The experience—because it’s something of an experience reading Coates—was challenging, nonetheless, both emotionally and intellectually. As a theology student, it’s become impossible to avoid reading texts like this in theological perspective and processing them in that fashion. But I don’t think I have to stretch things too much to see the work as a deeply theological one. Indeed, despite his avowed atheism, I found much of Coates’ analysis down-right Pauline.

In what follows, I’d simply like to note some the broadly theological points of contact with and criticism of Coates work and the Christian gospel. None of what I say will be ground-breaking or likely that eye-opening. All the same, I do feel the need to process this as best I know how, so here goes.

The Body

My first impression was related to the feature of the work that almost every commentator I’ve read has touched on: the viscerality and physicality of its anthropology. Coates’ writes constantly of the experience, the value, the suffering, the reality of living in the black body. Philosophically this flows in part from Coates’ materialism, but there’s more to it than that.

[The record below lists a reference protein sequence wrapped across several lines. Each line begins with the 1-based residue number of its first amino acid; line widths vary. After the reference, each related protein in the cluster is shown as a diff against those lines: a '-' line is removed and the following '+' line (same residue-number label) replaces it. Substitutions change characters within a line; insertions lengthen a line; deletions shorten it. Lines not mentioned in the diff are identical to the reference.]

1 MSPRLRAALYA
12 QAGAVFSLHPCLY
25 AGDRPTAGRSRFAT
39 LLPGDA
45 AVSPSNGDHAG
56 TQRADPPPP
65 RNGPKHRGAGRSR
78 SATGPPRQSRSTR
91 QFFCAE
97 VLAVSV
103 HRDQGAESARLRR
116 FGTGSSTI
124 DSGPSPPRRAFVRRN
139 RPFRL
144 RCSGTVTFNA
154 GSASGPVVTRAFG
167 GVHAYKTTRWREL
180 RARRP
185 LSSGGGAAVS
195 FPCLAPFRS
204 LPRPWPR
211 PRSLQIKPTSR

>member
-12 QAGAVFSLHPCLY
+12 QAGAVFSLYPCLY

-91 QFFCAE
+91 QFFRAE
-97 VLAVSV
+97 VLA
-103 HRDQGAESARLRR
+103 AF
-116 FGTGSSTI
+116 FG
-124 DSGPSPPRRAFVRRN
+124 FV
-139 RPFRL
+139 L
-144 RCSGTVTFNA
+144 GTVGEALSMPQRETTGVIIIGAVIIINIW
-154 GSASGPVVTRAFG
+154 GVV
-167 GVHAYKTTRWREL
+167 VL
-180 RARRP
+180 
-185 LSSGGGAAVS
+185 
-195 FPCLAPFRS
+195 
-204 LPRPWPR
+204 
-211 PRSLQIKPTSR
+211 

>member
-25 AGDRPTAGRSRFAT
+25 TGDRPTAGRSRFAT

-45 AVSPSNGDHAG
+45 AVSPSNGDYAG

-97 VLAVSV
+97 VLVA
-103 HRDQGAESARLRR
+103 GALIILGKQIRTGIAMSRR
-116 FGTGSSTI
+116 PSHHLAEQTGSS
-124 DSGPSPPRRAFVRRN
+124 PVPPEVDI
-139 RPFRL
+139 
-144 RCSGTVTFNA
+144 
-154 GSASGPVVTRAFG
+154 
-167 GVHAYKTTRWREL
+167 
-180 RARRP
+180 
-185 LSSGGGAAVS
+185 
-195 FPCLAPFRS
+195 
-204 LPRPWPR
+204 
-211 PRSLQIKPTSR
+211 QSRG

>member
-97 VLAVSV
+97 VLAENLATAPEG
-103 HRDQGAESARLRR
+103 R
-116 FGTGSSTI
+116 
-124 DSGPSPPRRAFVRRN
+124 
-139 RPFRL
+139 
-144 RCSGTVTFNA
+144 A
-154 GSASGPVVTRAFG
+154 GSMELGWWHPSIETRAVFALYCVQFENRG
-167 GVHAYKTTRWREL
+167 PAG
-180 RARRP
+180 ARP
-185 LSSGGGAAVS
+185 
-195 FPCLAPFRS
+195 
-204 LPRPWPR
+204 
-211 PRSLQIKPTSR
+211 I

With story, with carefully chosen metaphor, and torrentially applied adjectives and verbs, Coates aims to communicate the experience, the consciousness of living as a black body who can be taken, dominated, used, threatened, destroyed, and plundered at all times with seeming impunity. The hardness, the constant fear, then, of growing up on the streets of Baltimore, is not merely psychological, but physiological, welling up in your bones, your muscles, tendons, and instincts too close, too raw, too ingrained by force of history, experience, and even birth to be a strictly philosophical reality.